From: Eric Niebler (eric_at_[hidden])
Date: 2006-09-29 13:35:12
David Abrahams wrote:
> "Eric Niebler" <eric_at_[hidden]> writes:
>> So, test-suite is not a target, and explicit only works on targets.
I take that back, I don't think that's fine. If "explicit" only works on
targets, shouldn't it be an error to use it with something that isn't a
target? With a useful error, like "blah-ext is not a target"?
>> But what makes test-suite not a target? How can I tell based on
>> the syntax of:
>> test-suite blah : [ blarg.cpp ] ;
>> that test-suite is not a target? Syntactically, it looks a lot like
>> things which are targets, right?
> No, that looks like a rule invocation (a.k.a. function call). Whether
> a rule invocation creates a target or not, and what that target is
> called, is totally up to the implementation of the rule.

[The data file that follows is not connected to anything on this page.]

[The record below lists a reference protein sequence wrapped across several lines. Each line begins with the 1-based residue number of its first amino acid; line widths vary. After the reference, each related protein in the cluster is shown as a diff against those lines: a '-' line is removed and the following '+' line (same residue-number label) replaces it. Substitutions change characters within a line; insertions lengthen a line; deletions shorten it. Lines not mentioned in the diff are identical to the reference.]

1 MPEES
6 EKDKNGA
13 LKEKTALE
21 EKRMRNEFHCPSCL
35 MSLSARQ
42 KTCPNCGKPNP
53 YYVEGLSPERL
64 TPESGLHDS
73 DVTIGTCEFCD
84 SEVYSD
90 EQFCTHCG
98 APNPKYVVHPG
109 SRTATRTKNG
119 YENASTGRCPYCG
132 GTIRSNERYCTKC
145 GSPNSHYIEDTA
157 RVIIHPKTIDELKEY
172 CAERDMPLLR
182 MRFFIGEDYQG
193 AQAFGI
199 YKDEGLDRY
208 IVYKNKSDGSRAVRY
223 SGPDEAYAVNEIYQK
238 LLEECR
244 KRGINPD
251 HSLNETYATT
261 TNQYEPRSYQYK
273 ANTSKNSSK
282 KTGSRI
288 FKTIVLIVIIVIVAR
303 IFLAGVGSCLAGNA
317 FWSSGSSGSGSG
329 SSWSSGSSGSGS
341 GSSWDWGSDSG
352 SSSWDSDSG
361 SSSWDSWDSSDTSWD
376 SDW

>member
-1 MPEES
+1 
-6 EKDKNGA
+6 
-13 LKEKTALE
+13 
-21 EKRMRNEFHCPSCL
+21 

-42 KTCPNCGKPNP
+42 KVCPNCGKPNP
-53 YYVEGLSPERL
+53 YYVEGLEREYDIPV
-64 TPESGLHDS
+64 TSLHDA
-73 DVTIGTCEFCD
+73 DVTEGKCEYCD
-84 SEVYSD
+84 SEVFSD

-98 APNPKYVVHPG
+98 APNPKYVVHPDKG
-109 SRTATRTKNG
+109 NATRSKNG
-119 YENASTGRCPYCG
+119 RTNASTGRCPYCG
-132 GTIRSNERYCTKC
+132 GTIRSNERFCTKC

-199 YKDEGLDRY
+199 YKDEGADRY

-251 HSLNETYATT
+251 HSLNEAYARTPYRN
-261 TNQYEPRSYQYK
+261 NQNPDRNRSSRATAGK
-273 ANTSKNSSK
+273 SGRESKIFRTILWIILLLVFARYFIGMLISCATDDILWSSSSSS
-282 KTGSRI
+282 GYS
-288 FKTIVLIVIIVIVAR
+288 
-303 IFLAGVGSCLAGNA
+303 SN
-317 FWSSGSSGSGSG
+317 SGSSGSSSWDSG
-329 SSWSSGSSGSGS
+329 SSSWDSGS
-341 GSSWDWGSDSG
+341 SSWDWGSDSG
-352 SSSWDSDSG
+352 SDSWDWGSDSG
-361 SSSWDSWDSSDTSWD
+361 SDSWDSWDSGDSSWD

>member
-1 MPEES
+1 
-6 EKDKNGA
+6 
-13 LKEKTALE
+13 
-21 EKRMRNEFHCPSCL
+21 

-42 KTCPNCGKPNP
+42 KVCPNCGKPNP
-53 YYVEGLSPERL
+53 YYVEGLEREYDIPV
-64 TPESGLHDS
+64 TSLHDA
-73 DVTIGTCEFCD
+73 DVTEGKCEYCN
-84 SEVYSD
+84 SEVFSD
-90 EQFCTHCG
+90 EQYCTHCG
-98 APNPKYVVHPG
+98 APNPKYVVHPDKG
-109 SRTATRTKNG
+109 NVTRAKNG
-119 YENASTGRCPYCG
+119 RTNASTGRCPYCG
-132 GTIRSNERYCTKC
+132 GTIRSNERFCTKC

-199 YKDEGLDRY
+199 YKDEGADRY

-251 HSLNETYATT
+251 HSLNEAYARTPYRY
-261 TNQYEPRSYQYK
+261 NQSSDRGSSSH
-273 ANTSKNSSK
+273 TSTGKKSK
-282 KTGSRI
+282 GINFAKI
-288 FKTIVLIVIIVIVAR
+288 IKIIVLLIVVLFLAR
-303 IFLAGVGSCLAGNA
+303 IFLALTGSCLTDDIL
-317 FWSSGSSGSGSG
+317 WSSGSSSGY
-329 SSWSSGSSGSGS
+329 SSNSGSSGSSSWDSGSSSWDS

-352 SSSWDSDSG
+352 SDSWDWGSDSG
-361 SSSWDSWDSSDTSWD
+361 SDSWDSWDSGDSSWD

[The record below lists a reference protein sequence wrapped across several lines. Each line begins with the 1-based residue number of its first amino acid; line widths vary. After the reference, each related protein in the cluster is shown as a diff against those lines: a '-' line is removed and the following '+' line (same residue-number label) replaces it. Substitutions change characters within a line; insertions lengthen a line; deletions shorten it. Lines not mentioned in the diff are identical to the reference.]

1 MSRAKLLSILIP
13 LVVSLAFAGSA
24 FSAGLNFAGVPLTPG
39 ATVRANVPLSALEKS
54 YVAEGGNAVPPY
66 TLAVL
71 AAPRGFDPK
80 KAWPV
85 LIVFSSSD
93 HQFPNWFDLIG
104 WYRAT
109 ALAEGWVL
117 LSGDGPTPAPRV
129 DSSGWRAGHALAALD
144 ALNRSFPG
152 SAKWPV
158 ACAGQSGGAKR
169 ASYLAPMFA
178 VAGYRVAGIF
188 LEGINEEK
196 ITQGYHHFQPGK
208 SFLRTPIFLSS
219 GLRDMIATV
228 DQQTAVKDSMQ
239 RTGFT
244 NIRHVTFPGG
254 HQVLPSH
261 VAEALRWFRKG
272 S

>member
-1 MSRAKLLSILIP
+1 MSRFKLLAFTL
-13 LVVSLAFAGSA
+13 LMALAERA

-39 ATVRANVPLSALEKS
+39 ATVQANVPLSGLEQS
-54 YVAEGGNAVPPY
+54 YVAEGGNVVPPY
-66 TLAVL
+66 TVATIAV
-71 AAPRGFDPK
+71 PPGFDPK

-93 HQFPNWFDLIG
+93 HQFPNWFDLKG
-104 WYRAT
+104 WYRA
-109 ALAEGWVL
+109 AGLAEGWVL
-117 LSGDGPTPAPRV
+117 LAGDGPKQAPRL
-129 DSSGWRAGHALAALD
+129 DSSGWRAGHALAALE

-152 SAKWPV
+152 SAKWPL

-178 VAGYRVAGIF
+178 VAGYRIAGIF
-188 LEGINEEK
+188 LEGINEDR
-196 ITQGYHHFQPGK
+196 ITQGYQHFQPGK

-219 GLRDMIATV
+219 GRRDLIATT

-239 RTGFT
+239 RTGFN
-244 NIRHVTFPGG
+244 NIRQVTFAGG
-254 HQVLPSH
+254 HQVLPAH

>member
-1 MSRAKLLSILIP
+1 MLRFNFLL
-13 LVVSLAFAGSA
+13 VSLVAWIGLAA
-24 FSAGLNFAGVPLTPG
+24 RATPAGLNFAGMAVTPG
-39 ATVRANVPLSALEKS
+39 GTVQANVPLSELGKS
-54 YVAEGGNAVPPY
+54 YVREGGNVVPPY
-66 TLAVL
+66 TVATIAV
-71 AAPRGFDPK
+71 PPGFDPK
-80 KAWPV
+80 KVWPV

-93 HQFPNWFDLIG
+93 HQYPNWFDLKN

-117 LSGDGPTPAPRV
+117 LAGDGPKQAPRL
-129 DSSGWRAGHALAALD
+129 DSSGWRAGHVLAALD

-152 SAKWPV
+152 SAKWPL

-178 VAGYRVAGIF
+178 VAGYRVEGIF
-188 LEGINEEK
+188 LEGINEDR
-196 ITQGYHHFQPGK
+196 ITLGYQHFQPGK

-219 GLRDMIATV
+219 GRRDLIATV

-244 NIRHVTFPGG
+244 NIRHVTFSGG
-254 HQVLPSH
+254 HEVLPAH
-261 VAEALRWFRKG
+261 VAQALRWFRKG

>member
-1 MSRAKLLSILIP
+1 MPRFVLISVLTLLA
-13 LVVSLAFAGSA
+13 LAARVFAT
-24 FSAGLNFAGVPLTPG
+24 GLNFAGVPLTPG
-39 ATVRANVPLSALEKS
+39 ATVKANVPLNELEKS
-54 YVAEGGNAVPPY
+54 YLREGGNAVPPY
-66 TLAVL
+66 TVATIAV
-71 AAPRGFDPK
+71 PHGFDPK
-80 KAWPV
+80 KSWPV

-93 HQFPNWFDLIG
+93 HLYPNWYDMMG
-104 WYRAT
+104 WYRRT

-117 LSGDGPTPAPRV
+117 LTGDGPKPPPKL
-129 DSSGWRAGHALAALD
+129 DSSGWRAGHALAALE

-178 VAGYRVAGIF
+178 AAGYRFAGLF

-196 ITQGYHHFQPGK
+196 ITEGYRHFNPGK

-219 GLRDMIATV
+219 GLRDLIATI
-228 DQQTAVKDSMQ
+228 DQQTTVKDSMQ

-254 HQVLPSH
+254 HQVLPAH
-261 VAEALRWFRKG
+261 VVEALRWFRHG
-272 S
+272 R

Oh. So rules are like functions that modify global state (the "targets,"
for example)? And the global state is implicit; that is, there is no
explicitly declared variable that holds the targets. Or is there?
And I would need to look at the documentation for that rule to determine
if it creates a target, right? FWIW, I can't find where the test-suite
rule is documented. I didn't look hard; did I overlooked it?
>> Why are they (targets, aliases for targets) syntactically identical
>> if they don't behave alike?
>> Again, sorry if that's a stupid question.
> Not stupid at all; systems like make would lead you to believe that
> was a target declaration. bjam doesn't syntactically distinguish
> target declaration from other activities.
Ah! That helps -- no doubt that's where my bias comes from.
But if my characterization above is accurate (functions modifying
implicit global state), then I'm beginning to understand why I have such
a hard time with BBv2.
Thanks for taking the time to explain this.
-- Eric Niebler Boost Consulting www.boost-consulting.com
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